MANILA, April 10, 2013—Pope Francis did not only break tradition when he washed the feet of young inmates last Holy Thursday, he also uplifted the dignity of law offenders and inspired prison volunteers to continue their ministry.
Such was the feeling of Rudy Diamante, executive secretary of the CBCP Episcopal Commission on Prison Pastoral Care, when he saw the footage of Pope Francis’ extraordinary way of reenacting Jesus’ washing of the feet of his apostles at the Mass of the Lord’s Supper on Holy Thursday.
“It’s a big deal for us, both inmates and volunteers,” Diamante said, adding that the Pope’s action reminds the Catholic faithful of the Church’s preferential option for the poor, which includes prisoners.
“It’s very inspiring and reminds us that ‘there is so much hope’ in the prison pastoral ministry,” he added.
Diamante said the Holy Father literally “uplifted the dignity” of the prisoners when he chose them over other lay faithful for the reenactment of Christ’s washing of the feet of the 12 apostles.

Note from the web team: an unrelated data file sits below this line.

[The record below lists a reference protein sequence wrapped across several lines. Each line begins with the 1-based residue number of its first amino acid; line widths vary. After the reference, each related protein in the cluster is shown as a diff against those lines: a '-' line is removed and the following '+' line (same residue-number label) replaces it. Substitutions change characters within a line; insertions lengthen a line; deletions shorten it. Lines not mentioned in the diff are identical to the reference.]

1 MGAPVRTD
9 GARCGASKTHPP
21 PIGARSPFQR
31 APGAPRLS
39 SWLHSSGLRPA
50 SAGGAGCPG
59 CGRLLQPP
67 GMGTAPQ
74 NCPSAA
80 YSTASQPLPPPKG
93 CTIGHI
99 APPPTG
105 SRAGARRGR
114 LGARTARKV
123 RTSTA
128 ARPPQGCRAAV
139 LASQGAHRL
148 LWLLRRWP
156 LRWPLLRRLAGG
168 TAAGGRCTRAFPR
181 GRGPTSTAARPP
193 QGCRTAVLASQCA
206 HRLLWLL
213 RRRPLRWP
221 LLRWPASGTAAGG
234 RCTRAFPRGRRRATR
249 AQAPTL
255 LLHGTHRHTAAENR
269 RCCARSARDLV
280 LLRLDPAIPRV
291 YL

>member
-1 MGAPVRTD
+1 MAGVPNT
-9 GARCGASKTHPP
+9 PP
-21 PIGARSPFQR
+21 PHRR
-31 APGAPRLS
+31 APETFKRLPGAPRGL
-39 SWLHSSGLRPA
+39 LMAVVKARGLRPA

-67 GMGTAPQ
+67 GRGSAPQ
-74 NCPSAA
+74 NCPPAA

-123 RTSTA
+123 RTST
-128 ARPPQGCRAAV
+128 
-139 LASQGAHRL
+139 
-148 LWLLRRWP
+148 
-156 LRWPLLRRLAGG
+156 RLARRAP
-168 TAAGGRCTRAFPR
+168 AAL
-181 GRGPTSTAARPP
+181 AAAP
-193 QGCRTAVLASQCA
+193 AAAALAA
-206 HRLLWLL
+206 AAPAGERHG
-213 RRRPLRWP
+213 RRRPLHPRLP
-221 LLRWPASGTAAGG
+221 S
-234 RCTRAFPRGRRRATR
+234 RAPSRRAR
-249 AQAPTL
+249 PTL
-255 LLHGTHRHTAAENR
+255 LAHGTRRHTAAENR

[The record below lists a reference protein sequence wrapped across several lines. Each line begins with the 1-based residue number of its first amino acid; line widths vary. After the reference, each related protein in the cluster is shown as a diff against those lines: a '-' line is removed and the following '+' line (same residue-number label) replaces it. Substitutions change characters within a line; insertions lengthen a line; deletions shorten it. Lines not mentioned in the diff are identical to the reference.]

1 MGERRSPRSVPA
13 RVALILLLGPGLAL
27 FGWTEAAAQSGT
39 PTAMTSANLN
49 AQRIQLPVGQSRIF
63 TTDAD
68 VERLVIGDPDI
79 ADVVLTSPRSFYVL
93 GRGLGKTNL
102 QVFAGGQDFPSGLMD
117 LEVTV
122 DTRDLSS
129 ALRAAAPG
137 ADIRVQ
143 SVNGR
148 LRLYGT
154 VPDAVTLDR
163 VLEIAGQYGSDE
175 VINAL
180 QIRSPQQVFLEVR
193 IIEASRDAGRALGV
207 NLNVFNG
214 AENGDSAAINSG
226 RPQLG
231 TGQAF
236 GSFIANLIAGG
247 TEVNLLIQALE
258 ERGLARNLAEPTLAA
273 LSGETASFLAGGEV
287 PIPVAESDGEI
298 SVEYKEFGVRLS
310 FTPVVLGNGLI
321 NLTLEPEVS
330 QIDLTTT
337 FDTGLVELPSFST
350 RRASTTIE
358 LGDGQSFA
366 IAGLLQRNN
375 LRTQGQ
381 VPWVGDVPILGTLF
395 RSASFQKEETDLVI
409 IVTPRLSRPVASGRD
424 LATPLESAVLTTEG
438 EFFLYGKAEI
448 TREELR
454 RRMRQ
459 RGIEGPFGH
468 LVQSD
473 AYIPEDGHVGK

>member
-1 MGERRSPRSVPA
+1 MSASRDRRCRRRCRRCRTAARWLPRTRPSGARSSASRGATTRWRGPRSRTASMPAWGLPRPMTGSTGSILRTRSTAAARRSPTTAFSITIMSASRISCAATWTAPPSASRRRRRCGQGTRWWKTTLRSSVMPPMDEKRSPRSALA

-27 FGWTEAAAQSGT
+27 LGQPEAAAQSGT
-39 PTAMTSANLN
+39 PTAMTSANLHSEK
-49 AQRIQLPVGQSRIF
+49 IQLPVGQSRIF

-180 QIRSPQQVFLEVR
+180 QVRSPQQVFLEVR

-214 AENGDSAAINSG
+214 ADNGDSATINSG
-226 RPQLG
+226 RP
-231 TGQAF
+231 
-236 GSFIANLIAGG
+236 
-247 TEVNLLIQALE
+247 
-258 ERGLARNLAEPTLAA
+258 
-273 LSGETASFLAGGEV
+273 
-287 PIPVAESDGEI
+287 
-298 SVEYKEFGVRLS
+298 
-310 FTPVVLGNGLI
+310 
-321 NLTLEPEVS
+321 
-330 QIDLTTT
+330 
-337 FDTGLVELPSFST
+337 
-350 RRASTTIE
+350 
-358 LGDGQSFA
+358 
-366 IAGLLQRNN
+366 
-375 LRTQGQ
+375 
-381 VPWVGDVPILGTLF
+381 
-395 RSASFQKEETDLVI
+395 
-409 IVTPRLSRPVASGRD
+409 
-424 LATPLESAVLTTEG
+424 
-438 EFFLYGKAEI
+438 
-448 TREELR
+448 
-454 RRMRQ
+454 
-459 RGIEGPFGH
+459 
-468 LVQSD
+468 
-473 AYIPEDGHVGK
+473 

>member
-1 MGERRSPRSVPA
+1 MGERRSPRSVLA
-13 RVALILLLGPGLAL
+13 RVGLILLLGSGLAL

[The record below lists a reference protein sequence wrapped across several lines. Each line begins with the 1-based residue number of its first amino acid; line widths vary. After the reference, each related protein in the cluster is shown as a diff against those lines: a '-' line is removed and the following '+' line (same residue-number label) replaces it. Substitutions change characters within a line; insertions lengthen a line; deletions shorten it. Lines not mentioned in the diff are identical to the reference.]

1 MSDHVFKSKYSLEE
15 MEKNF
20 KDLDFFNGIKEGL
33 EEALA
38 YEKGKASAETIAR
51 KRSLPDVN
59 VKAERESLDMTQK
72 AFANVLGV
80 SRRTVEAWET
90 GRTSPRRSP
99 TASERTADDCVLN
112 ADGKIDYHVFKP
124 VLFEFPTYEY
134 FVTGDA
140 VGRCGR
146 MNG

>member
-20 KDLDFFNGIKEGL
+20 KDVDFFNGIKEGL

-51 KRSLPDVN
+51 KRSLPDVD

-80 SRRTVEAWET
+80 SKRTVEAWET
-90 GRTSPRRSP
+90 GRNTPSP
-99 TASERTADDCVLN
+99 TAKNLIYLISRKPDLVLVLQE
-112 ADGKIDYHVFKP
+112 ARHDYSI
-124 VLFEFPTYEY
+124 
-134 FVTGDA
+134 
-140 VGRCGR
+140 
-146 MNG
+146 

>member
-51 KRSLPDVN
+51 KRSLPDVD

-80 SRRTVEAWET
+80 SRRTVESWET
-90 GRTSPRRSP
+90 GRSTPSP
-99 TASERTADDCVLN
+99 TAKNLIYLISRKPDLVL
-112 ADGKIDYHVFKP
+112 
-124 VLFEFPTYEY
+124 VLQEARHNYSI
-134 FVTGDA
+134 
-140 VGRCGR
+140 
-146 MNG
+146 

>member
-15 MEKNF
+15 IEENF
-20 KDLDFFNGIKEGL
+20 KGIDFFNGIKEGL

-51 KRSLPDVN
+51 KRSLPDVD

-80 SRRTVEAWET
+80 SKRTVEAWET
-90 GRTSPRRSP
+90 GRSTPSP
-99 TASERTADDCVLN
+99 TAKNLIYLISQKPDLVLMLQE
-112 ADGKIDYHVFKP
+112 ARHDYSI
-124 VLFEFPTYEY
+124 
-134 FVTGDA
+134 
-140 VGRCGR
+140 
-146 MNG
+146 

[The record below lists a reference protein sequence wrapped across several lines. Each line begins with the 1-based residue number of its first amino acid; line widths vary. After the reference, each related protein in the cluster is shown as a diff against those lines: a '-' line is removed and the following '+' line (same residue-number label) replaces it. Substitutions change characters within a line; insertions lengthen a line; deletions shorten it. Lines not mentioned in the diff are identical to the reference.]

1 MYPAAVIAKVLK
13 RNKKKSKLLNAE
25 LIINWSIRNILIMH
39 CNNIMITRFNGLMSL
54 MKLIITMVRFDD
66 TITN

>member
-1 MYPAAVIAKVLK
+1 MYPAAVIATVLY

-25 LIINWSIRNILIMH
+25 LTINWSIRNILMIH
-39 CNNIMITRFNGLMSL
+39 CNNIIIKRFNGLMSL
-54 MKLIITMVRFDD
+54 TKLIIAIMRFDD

“What we saw was a great deal of humility on his part. A man of such rank kissed the feet of the lowly prisoners, showing that he is willing to go down to their level because they are equals,” he said.
Walk the talk
Diamante urged Church leaders to follow Pope Francis’ example of “walking the talk.”
“Priests should try to reach out to the people who cannot reach them, including prisoners who could not leave detention to go to Mass or attend worship gatherings. Prisoners are among those that the Church should try to reach out to,” he said.
Diamante likewise urged bishops to include the prison pastoral care in the diocesan pastoral plan and diocesan budget.
“The prison pastoral care should be part of the diocesan pastoral plan and included in the diocesan budget,” he added. (KB/CBCPNews)